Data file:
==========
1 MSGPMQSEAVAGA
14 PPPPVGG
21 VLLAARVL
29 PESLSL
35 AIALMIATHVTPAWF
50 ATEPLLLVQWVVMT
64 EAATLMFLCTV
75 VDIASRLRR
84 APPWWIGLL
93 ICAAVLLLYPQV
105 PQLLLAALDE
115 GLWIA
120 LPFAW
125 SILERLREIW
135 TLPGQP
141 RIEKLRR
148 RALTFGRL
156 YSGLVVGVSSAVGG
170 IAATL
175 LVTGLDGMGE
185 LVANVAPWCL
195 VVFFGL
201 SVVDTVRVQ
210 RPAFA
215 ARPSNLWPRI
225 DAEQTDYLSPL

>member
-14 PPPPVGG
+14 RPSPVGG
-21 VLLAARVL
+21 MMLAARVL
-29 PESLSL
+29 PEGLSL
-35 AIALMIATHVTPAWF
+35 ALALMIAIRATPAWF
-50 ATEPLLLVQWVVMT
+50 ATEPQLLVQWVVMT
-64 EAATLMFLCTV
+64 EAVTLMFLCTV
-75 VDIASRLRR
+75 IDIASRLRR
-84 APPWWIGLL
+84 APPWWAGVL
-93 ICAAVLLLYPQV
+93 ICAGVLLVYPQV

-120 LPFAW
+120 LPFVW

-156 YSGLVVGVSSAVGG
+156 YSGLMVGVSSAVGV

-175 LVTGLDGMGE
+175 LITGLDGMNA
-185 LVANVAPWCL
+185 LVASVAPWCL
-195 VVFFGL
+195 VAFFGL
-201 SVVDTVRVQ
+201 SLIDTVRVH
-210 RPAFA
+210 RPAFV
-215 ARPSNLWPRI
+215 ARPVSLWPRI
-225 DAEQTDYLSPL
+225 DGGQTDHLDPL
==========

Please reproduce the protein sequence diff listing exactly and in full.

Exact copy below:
1 MSGPMQSEAVAGA
14 PPPPVGG
21 VLLAARVL
29 PESLSL
35 AIALMIATHVTPAWF
50 ATEPLLLVQWVVMT
64 EAATLMFLCTV
75 VDIASRLRR
84 APPWWIGLL
93 ICAAVLLLYPQV
105 PQLLLAALDE
115 GLWIA
120 LPFAW
125 SILERLREIW
135 TLPGQP
141 RIEKLRR
148 RALTFGRL
156 YSGLVVGVSSAVGG
170 IAATL
175 LVTGLDGMGE
185 LVANVAPWCL
195 VVFFGL
201 SVVDTVRVQ
210 RPAFA
215 ARPSNLWPRI
225 DAEQTDYLSPL

>member
-14 PPPPVGG
+14 RPSPVGG
-21 VLLAARVL
+21 MMLAARVL
-29 PESLSL
+29 PEGLSL
-35 AIALMIATHVTPAWF
+35 ALALMIAIRATPAWF
-50 ATEPLLLVQWVVMT
+50 ATEPQLLVQWVVMT
-64 EAATLMFLCTV
+64 EAVTLMFLCTV
-75 VDIASRLRR
+75 IDIASRLRR
-84 APPWWIGLL
+84 APPWWAGVL
-93 ICAAVLLLYPQV
+93 ICAGVLLVYPQV

-120 LPFAW
+120 LPFVW

-156 YSGLVVGVSSAVGG
+156 YSGLMVGVSSAVGV

-175 LVTGLDGMGE
+175 LITGLDGMNA
-185 LVANVAPWCL
+185 LVASVAPWCL
-195 VVFFGL
+195 VAFFGL
-201 SVVDTVRVQ
+201 SLIDTVRVH
-210 RPAFA
+210 RPAFV
-215 ARPSNLWPRI
+215 ARPVSLWPRI
-225 DAEQTDYLSPL
+225 DGGQTDHLDPL